One of the difficulties of establishing missions by French religious and priests was that the people of the Kingdom were suspicious of foreigners who would bring in “revolutionary” ideas.
Would someone want to oppose us as foreigners? The members of a Congregation recognized by the Church, whose Superior is named by the Pope, are Catholic before all else.
Their lives are dedicated according to the spirit of their vocation to the service of souls without preference for persons or nations, their ministry is entirely spiritual, they belong to the country that adopts them, and live there under the protecting mantle of the law as faithful subjects, solely occupied with the purpose of their heavenly mission which strives to accomplish every duty, whether to God or to the Prince, his representative among men.
Eugene strengthens his argument by reminding them that the apostles were foreigners, as were all foreign missionaries around the world.
The Apostles were foreigners in the countries to which Our Lord Jesus Christ assigned them to preach the gospel. Religious who laid the first foundations of their Orders in various parts of Christianity were also foreigners and were not rejected because of that.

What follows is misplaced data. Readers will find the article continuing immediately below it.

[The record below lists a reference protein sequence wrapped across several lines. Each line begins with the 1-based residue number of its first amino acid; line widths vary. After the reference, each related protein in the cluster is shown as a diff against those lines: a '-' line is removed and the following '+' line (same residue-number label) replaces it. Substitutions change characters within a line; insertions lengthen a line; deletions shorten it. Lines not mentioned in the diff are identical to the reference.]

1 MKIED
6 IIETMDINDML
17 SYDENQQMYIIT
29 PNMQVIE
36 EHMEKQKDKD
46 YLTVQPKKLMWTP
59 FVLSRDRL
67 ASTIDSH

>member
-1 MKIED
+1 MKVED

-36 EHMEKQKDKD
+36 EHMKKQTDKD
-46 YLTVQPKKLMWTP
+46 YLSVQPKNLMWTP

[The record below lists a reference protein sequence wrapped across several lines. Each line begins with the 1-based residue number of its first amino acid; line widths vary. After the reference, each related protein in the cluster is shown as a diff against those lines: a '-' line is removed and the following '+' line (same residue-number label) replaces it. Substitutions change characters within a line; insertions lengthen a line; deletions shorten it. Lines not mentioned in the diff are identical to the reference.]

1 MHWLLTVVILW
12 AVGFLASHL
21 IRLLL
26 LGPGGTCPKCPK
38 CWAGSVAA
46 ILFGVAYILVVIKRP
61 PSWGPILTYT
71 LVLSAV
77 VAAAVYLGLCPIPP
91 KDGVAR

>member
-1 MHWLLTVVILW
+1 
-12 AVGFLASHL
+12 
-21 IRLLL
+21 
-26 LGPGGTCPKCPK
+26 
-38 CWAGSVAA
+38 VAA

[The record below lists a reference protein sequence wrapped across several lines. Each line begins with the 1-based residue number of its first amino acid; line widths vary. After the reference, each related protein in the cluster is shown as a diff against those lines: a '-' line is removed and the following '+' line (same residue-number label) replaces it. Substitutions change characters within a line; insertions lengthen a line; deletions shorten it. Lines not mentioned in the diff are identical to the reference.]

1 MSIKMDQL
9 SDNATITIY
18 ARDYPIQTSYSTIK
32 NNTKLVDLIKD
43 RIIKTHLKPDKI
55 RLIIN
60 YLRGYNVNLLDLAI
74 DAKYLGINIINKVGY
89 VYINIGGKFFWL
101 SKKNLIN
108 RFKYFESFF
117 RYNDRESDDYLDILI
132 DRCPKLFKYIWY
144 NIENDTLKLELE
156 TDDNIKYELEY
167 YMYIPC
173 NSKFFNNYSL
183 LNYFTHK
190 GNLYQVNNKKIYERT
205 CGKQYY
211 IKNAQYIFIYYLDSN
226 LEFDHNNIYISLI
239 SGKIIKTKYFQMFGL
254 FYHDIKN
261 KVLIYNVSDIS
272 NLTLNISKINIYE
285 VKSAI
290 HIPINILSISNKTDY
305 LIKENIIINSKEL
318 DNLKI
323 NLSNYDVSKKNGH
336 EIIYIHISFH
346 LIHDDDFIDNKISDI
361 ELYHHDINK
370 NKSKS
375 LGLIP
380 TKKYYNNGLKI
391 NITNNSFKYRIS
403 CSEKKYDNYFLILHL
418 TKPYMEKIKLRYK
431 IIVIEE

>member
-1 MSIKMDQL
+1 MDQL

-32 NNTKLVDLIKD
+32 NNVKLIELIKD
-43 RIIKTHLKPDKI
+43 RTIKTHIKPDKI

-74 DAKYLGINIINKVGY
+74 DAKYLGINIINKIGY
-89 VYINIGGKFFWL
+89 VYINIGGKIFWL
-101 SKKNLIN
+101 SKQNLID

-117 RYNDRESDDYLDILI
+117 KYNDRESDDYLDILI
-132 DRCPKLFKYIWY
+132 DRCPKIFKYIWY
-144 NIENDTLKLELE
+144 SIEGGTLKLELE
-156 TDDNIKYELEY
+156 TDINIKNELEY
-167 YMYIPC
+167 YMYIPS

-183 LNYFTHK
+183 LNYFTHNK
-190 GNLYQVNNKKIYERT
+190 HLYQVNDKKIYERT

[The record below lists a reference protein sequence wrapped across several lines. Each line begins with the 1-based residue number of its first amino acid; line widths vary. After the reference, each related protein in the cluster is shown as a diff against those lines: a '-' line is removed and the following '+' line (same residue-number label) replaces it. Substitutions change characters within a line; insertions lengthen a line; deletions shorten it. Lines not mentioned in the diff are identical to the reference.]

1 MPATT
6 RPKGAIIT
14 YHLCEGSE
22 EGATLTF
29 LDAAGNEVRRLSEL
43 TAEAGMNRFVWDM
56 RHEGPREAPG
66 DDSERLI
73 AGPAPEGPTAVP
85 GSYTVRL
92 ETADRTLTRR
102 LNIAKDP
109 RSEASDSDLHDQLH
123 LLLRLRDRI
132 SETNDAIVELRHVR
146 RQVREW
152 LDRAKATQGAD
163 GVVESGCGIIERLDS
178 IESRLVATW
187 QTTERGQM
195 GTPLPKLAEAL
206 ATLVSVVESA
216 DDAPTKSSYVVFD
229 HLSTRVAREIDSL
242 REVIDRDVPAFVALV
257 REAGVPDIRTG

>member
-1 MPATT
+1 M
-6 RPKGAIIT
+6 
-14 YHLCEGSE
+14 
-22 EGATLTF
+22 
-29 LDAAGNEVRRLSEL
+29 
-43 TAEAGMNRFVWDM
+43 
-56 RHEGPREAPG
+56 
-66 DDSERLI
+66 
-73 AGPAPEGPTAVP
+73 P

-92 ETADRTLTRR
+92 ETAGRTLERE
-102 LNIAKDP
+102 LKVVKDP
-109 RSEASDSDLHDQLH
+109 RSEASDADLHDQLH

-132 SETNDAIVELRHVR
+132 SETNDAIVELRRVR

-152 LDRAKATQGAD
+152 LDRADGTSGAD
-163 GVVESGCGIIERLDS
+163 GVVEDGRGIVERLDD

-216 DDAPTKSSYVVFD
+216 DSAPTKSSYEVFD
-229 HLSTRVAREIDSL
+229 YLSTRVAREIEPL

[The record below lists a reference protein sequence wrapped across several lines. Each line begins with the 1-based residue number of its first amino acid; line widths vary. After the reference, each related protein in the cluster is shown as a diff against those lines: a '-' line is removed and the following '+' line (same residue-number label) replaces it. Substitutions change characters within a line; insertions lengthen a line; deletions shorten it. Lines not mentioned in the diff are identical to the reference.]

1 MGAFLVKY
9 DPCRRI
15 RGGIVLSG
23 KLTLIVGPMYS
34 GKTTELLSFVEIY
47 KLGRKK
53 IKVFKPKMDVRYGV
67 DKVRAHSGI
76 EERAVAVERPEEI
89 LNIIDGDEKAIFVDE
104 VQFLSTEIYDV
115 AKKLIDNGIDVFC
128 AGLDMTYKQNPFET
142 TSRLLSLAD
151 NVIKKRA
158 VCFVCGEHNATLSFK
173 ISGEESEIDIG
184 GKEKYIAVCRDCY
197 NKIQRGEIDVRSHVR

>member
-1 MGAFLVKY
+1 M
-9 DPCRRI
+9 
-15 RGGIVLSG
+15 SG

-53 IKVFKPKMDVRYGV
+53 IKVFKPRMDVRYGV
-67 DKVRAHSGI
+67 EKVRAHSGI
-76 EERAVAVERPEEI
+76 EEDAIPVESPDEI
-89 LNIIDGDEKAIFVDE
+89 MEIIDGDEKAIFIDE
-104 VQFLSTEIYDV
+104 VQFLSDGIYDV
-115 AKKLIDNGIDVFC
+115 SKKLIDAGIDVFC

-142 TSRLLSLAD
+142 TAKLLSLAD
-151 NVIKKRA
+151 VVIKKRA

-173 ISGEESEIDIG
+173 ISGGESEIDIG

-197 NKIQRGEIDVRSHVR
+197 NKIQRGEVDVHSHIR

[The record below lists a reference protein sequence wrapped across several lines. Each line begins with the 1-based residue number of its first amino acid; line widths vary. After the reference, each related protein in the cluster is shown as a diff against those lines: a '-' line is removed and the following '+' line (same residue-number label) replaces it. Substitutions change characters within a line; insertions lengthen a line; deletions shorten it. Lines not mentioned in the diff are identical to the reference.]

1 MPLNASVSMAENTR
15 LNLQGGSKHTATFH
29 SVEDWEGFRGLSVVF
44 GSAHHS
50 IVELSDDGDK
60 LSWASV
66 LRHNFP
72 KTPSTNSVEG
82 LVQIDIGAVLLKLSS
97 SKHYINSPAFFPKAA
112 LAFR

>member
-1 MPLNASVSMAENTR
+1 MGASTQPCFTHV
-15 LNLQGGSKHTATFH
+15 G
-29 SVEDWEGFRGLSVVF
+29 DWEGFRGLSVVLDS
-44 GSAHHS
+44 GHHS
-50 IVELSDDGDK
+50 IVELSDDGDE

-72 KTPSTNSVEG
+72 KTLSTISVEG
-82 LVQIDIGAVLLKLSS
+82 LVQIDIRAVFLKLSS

No one more than I will praise the wise measures that result in keeping a State from the contagion of evil doctrines and the influence of perverse men who trouble society elsewhere and shake its foundations; but would it be reasonable to suppose that one equally fears what is good, proven, what could only be useful and advantageous?
Letter to Fr. A Grassi SJ, 11 December 1830, EO XIII, n 76.
It was, in fact this suspicion, that won the day and the Oblates were not invited to the Kingdom.